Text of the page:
By Sydnee Robinson, 2016 SF City Hall Fellow. On our recent tour of Recology we stood atop the balance beam and watched the workers sort city trash below. We had just seen a video of what they do and the importance and impact they have on our environment. It was busy with people, trucks, and birds swarming the piles of trash.
Trash for many, but gold for some.
Specifically, the towering piles of trash were gold for the artists of the Recology residency program. These artists used the trash to create new works of art from the old ones that were thrown away; recycling value and using what was discarded to promote new purpose. We were lucky enough to meet with one resident artist in her studio. She was a shy woman, living in SF since the nineties, who had cultivated a successful career before coming to Recology. Her studio reflected her quiet nature.
A pin could drop and have an echo.
In a room full of students, workers, and unbeknownst to themselves “artists,” we admired and revered the work of the recently admitted and proclaimed Recology artist. She spoke softly about her work as we all stood patiently and impatiently in the softly-lit room. Then the subtle warm light began to gently contrast the atmosphere as it facilitated a discussion of her works that shed an interesting light on the current state of displacement here in San Francisco.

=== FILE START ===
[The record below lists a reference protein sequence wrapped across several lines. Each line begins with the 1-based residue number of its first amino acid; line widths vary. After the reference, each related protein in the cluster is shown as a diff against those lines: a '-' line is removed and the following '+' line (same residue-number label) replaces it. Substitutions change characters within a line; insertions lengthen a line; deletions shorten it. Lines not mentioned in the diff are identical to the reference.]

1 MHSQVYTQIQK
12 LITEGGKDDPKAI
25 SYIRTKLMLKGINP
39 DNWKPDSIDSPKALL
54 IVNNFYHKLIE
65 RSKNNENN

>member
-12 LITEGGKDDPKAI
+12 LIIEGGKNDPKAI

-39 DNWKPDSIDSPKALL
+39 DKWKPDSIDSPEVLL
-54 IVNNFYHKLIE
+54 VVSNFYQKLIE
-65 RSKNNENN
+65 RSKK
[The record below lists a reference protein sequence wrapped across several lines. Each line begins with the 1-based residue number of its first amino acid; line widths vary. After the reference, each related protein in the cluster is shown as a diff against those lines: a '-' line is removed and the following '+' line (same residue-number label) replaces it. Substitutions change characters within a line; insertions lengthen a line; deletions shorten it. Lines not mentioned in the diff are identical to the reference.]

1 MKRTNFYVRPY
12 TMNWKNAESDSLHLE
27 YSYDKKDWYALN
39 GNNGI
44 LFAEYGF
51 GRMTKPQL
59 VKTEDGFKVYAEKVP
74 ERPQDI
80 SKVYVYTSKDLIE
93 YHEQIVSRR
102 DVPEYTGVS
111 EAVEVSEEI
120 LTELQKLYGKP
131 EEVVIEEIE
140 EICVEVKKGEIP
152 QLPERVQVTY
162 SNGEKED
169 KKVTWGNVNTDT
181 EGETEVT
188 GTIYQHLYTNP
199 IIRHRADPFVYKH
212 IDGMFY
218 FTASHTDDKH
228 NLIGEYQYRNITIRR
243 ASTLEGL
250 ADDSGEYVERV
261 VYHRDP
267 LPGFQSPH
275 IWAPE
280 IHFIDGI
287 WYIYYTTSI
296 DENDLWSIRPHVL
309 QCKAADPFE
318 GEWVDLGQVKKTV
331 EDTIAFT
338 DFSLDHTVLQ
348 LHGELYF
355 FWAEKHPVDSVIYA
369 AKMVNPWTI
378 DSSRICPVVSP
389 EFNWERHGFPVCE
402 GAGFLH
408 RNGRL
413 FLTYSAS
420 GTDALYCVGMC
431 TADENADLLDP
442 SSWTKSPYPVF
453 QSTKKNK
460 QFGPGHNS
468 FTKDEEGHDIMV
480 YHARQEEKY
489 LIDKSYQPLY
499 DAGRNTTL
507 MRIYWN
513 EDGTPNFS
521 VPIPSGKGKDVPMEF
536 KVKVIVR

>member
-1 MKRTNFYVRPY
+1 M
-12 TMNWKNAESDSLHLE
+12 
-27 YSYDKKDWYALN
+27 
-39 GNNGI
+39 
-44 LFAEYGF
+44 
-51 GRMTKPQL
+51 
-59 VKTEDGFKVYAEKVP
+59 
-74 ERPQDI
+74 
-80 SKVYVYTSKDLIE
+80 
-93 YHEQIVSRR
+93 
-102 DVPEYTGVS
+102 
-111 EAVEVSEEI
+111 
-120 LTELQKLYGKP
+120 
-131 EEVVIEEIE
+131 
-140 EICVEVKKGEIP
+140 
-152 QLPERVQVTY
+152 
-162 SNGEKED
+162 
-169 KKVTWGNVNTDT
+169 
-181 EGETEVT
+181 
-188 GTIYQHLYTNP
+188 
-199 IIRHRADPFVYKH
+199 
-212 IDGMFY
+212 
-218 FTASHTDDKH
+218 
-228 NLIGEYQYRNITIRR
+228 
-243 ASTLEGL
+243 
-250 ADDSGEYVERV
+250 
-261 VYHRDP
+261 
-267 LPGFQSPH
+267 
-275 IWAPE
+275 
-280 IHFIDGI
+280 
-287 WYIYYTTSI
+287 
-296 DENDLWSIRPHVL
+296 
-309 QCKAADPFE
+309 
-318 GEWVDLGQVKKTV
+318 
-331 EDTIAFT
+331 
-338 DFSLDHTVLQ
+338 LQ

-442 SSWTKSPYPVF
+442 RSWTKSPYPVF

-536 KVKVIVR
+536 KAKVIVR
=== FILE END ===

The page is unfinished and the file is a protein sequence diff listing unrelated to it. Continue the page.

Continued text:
“You know,” she started, barely above a whisper, “I have also noticed a lot of lathe coming into Recology over my time here.” Her hand floated to her chin as she pondered what the lathe could mean. Seeing our blank faces, she realized we might not know what “lathe” was and felt compelled to explain, “Oh, lathe is basically a substance that was used in many old houses of San Francisco to support the walls. It’s been showing up in droves at the Recology department recently.” She took her hands to shape a large, heavy circle, “Several loads of lathe!” she stated. She paused before planting the seed of what that might mean, “I think it’s because of all of the renovations going on here. People are ripping out the lathe and putting in drywall to better hold insulation in renovations.”
I wondered about her phrase “Several loads of lathe.” Researching the method, I found that lathe was a strong reinforcement of wood and wet plaster, making thick, sturdy walls that excelled in protecting a home from cold weather and sound pollution. The method itself was arduous and difficult to complete, but the benefits were plenty.
The strange collusion of lathe and displacement then crept into my mind. Her comments prompted me to think about how with each load of lathe, a family had probably been displaced. The families who made the city what it is, giving it its heart, its culture, and its life, were being ripped out by the load and swiftly replaced with drywall.